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Rushmore

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Posts posted by Rushmore

  1. I would be sad about this, but it's undeniable that there are a lot of empty chairs and empty tables around here lately. I haven't been posting much either, though I'm not a very prolific forum poster at the best of times. (And, FWIW, I'm only just now resuming pre-pandemic movie habits - two nights ago I went to see In the Heights, and that was the first time I'd been to a theater since February 2020.) Mind you, I think it's still very possible that the forum could take off again - but for that to happen would probably require an infusion of new blood and a mostly new group of participants. It wouldn't be the old community back again in any case.

    A question about preserving the site: Is there an easy way to convert the board into a static site where old discussions could still be read? If so, the site could presumably be hosted at a much lower cost in time and money than an active forum. Perhaps InVision offers such a feature?

    It's worth noting that Wayback Machine has a feature for saving specific pages (the "Save Page Now" form), so this is a way to ensure any given thread will be available in the future.

  2. On 11/17/2020 at 5:12 PM, kenmorefield said:

    I was about 30 seconds into the screener and was like, oh...this is a sequel to that other film, isn't it? Honestly, I think Monty Python and the Holy Grail has ruined that aesthetic for me.

    I have to admit I find this comparison baffling. I haven't yet seen the sequel, but nothing in Jeanette looks or feels anything like Monty Python to me. Despite the oddness of its blend of artistic styles, I'd say the way Jeanette handles its themes is consistently and, in fact, rather heavily and insistently serious. It's whimsical, but never farcical.

  3. I have my account settings configured to send me an email for every reply that gets posted in a thread I follow (which is mainly threads I've posted in). The emails have always contained the full text of the replies. Recently - probably since the Invision update? - the emails contain only the first couple lines of the post so I have to click through to the site to see the rest. The convenience of reading replies directly in my email was nice to have. I don't suppose it's possible to restore the old email behavior?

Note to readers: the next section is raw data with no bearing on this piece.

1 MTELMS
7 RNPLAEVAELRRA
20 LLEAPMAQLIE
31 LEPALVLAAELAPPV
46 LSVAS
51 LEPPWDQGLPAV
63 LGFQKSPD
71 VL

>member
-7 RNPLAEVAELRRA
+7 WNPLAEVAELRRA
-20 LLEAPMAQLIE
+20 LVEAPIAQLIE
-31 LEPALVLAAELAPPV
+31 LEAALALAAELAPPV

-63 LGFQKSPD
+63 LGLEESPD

4. Chalamet is certainly capable of actual acting, so I assume it's Villeneuve's fault that he speaks every line here as if he's either drugged or just waking up from a deep sleep. Also most of the visual design looks pretty dull, though I can imagine the sandworm as shown here working well on the big screen. Overall, this trailer isn't exciting.

  5. 2 hours ago, Anders said:

    We wore masks, there was physical distancing with assigned seating and row by row exit.

    Does that mean you couldn't stay for the credits without disrupting the exit procedure? That would bother me as an inveterate credits-watcher. Not that I could really blame the theaters for not worrying about this, since I'm literally the only person I know who insists on sitting through the credits every time.

  6. I don't know Ford very well, but I recently saw and really liked The Long Gray Line, a biopic about Marty Maher, an Irish-born army officer who spent fifty years at West Point. The film turns on an interesting tonal shift that happens partway through. When Maher arrives at West Point as a young immigrant fresh off the boat, initially working as a waiter who breaks a lot of dishes, the film plays as a broad comedy with a lot of faith-and-begorrah Irish jokes and some outright slapstick. However, it eventually transitions, surprisingly smoothly, into a weightier drama with serious themes related to honor, patriotism, and teaching. It's very much carried by its stars, Tyrone Power and, just as importantly, Maureen O'Hara, who plays Maher's wife (and whose Irish accent is authentic, unlike Power's).

  7. Coming late to this thread, I'm just starting to listen to Symphony No. 1 above. In the first notes of that clarinet solo, I had a moment of confusion while I thought was listening to the main title theme from The Godfather.

  8. I have kind of a guilty fondness for the novel, which I first read as a teenager some time in the decade before last (yikes). It's a very readable book despite its length and leisurely pace, sippable like a mint julep. Scarlett O'Hara is indeed one of the great unlikable protagonists of American fiction. She's selfish, ruthless, manipulative, narrow-minded and incurious, naive and then cynical, etc. What redeems her, as a character if not a person, is her grounding in the only thing she has left at the end of the book, "the red earth of Tara": home, family, tradition, but also the farm, the cotton and corn fields that provide the necessities of life. Conceptualizing Scarlett's old life as the earth is what suggests that its essentials, whatever external events take place, are everlasting. The South will never really die.

    What looked back then, to many readers, like a beautiful tribute to the old South, is now of course a damning indictment of it, because of what's not part of the picture: any notion of the evil of slavery. Good blacks, in the world of this book, don't even want freedom; they're loyal to their families (owners), who never mistreat or abuse them. It's kind of remarkable, actually, how the book acutely depicts some aspects of its society's mechanisms of control, as Ken points out, while lacking all self-awareness about this.